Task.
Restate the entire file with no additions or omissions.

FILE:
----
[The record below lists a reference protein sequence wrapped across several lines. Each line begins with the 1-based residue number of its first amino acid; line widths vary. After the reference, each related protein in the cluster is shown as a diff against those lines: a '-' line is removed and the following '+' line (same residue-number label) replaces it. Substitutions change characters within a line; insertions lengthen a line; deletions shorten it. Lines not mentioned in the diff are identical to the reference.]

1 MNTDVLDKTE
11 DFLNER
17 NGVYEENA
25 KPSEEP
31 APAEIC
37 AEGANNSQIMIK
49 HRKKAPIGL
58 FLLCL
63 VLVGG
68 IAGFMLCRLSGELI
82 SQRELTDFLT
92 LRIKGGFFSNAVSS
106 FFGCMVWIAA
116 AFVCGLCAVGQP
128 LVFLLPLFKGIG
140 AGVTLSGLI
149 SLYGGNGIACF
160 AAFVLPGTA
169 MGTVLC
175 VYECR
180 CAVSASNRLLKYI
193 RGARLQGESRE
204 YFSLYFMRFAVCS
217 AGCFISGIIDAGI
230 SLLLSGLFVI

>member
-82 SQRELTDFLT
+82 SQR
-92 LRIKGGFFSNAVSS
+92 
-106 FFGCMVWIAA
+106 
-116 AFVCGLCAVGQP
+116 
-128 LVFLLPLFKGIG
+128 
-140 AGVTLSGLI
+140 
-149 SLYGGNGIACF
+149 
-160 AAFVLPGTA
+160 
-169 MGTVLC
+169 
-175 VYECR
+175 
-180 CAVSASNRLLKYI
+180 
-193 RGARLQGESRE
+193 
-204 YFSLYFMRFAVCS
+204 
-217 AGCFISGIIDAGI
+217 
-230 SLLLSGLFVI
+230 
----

[The record below lists a reference protein sequence wrapped across several lines. Each line begins with the 1-based residue number of its first amino acid; line widths vary. After the reference, each related protein in the cluster is shown as a diff against those lines: a '-' line is removed and the following '+' line (same residue-number label) replaces it. Substitutions change characters within a line; insertions lengthen a line; deletions shorten it. Lines not mentioned in the diff are identical to the reference.]

1 MNTDVLDKTE
11 DFLNER
17 NGVYEENA
25 KPSEEP
31 APAEIC
37 AEGANNSQIMIK
49 HRKKAPIGL
58 FLLCL
63 VLVGG
68 IAGFMLCRLSGELI
82 SQRELTDFLT
92 LRIKGGFFSNAVSS
106 FFGCMVWIAA
116 AFVCGLCAVGQP
128 LVFLLPLFKGIG
140 AGVTLSGLI
149 SLYGGNGIACF
160 AAFVLPGTA
169 MGTVLC
175 VYECR
180 CAVSASNRLLKYI
193 RGARLQGESRE
204 YFSLYFMRFAVCS
217 AGCFISGIIDAGI
230 SLLLSGLFVI

>member
-82 SQRELTDFLT
+82 SQR
-92 LRIKGGFFSNAVSS
+92 
-106 FFGCMVWIAA
+106 
-116 AFVCGLCAVGQP
+116 
-128 LVFLLPLFKGIG
+128 
-140 AGVTLSGLI
+140 
-149 SLYGGNGIACF
+149 
-160 AAFVLPGTA
+160 
-169 MGTVLC
+169 
-175 VYECR
+175 
-180 CAVSASNRLLKYI
+180 
-193 RGARLQGESRE
+193 
-204 YFSLYFMRFAVCS
+204 
-217 AGCFISGIIDAGI
+217 
-230 SLLLSGLFVI
+230 